A Washington Color School Reunion. Scrape. Grind. Shape.
-Mark Jenkins in the Washington Post, July 2014
The third artist is Bill Jonas, a painter whose experience in commercial art is evident in such fanciful pictures as "Swan Dive," in which pink nudes dive from the backs of swans through rings of fire into a shark-filled turquoise sea. The vivid hues, repeated motifs and hard-edged style resemble record-cover and T-shirt illustration, although the undulating bodies suggest Cole's bronzes as well. Jonas is also the show's scraper. He has executed a series of small oil-on-wood paintings, predominately red, in which the pigments have been abraded. These evocatively weathered pictures fit well with the sculpture, not only because of their physicality but also because they, too, make skillful use of absence.
A Thirty Year Retrospective. March 2005
-Eric Bookhardt review in Gambit Weekly, March 2005
Snap, crackle, pop! There's art, and then there's the art of what's hot -- the sizzle. What's hot in art is whatever strikes a chord with the public, whether or not critics and museums take it seriously. Trickier still, art can be hot in some places and not elsewhere. Latter-day postmodern drivel is the rule in New York City, but in New Orleans or Chicago most folks could care less.
Painter B.F. "Bill" Jonas came to New Orleans from Chicago in 1988 and, after a couple of stints with galleries in the early 1990s, he became something of a local institution on his own. That's saying something considering his expressionistic paintings of weirdly hued figures with pouty, insinuating expressions and fleshy, sausage-like limbs can seem as freaky as a race of human Weimaraners. In this Bruno Gallery retrospective you can trace their development, like the evolution of a mutant species.
Clearly, German expressionism, along with Chicago imagism, was a major influence. His klieg-lit Jerry Lee Lewis, in which the Killer belts a number into a sea of bilious white folks, suggests a mass rally of blue-eyed soul fanatics in 1930s Nuremberg. Since the early '90s, Jonas has focused largely on scenes of nightlife and riders. The riders appear in paintings such as Equestrians, in which big, fleshy guys ride red horses that hark to German expressionist Franz Marc, whose ruddy stallions may have been role models. But in Zebra Riders, a bunch of cafe society types look like they just woke up to find themselves astride wild zebras in a scene that could have given Freud fits of insomnia.
Jonas' nightlife canvases hint at literary roots. In fact, the dapper, effete figures around the pianist in Mozambique Lounge, or the chanteuse in Café Vial, not to mention the leggy chorus girls with chartreuse skin in Grand Finale at Club Mozambique, all recall Christopher Isherwood's Berlin Stories (best known to Americans through the Broadway musical Cabaret), set in that city during Hitler's rise to power. The parallels have more to do with tone than content. His Lebensborn painting of 32 views of the same Jonas-like visage takes its title from a Nazi project to propagate the Aryan race. Curiously, most of Jonas' work is a Lebensborn in reverse: Almost every face in almost every painting is a variant of his own, but here it is surreal decadence, not Aryan purity, that is propagated. And he seems to have struck a chord; it takes an unusual artist to make such work, and it takes an unusual city to embrace it as New Orleans apparently has.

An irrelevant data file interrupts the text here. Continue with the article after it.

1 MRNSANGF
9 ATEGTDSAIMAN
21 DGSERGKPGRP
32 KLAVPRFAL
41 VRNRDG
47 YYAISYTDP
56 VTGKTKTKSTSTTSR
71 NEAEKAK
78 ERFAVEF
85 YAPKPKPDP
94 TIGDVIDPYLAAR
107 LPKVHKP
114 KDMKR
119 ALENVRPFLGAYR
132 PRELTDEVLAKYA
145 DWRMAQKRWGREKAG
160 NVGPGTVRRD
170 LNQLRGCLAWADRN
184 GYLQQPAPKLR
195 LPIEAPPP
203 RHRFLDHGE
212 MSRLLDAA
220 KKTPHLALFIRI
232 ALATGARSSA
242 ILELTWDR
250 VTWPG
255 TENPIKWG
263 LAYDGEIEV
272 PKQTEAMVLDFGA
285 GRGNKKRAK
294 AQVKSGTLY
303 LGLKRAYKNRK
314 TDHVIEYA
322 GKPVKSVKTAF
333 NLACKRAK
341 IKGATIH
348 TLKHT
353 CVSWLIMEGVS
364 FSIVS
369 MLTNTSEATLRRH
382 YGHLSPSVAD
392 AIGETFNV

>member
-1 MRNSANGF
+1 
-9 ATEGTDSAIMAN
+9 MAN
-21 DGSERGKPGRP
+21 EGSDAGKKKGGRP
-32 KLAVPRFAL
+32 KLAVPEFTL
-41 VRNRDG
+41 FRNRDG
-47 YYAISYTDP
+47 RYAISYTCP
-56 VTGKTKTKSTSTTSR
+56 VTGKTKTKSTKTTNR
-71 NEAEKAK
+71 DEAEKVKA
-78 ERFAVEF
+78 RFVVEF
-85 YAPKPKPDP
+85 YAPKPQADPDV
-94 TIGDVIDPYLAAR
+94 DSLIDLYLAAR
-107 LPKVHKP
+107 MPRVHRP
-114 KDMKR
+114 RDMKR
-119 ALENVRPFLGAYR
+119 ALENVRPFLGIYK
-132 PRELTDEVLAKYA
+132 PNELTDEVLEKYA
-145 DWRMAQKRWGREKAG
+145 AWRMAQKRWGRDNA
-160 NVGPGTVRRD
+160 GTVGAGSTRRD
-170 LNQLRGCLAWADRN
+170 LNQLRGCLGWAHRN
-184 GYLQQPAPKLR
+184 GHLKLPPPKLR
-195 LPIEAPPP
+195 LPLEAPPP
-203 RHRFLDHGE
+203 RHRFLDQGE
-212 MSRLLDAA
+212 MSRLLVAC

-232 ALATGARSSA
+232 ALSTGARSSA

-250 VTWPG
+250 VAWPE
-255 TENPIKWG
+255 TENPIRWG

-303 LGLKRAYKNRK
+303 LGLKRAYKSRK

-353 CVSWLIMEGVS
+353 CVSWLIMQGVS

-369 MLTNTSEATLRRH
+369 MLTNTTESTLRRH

Doug MacCash review in Lagniappe
(Arts section of the Times Picayune), March 2005:
If you remember last year's Jazzfest poster at all, you probably don't remember it fondly. Part of the disappointment over Los Angeles artist Paul Rogers' insipid rendering of Harry Connick Jr. was the knowledge that New Orleans artist Bill Jonas had produced a painting of Jerry Lee Lewis that was to be used as the 2004 Jazzfest poster, but was rejected at the last minute to accommodate Connick's Fair Grounds star turn (which was ironically rained out).
Even though we couldn't see the Jerry Lee Lewis poster at the time, it was a safe bet that Jonas, known for his strange New Orleans nocturnes, had produced something more biting, beautiful and appropriate than the flowery phantasm of Connick.
If you want to lay eyes on the outstanding Jazzfest poster that might have been, visit Jonas' retrospective exhibit at Robert Bruno Gallery, through March 30. He envisions the devilish Lewis as a starkly lit, angular visage cracking like a lightening bolt at the edge of a stage, while the soft, round, Martian-green faces of his awestruck supplicants look on from the Orchestra seats.
Jonas admits he had expected poster producer Bud Brimberg to instruct him to tone down the garish color scheme a bit, casting a more wholesome light on The Killer's early career. But even with that predictable mellowing of his otherworldly rock-'n'-roll vision, Jonas' poster would have been 1,000 times better than what we got. This year's poster of Buddy Bolden by Bill Hemmerling is an improvement over Rogers' design, but falls a bit short of Jonas'.